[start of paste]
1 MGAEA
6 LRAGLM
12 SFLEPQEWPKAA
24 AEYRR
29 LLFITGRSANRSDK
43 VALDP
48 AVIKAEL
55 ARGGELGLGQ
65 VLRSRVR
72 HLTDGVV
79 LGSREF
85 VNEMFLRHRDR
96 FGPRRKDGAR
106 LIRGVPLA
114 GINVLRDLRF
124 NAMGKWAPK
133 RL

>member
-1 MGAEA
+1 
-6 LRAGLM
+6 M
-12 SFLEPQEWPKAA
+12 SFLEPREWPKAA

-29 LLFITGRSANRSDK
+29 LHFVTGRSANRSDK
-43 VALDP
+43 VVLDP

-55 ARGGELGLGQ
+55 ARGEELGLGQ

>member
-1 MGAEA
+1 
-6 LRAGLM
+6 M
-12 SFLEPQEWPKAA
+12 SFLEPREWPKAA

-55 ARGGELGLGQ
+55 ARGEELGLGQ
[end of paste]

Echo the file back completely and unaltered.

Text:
1 MGAEA
6 LRAGLM
12 SFLEPQEWPKAA
24 AEYRR
29 LLFITGRSANRSDK
43 VALDP
48 AVIKAEL
55 ARGGELGLGQ
65 VLRSRVR
72 HLTDGVV
79 LGSREF
85 VNEMFLRHRDR
96 FGPRRKDGAR
106 LIRGVPLA
114 GINVLRDLRF
124 NAMGKWAPK
133 RL

>member
-1 MGAEA
+1 
-6 LRAGLM
+6 M
-12 SFLEPQEWPKAA
+12 SFLEPREWPKAA

-29 LLFITGRSANRSDK
+29 LHFVTGRSANRSDK
-43 VALDP
+43 VVLDP

-55 ARGGELGLGQ
+55 ARGEELGLGQ

>member
-1 MGAEA
+1 
-6 LRAGLM
+6 M
-12 SFLEPQEWPKAA
+12 SFLEPREWPKAA

-55 ARGGELGLGQ
+55 ARGEELGLGQ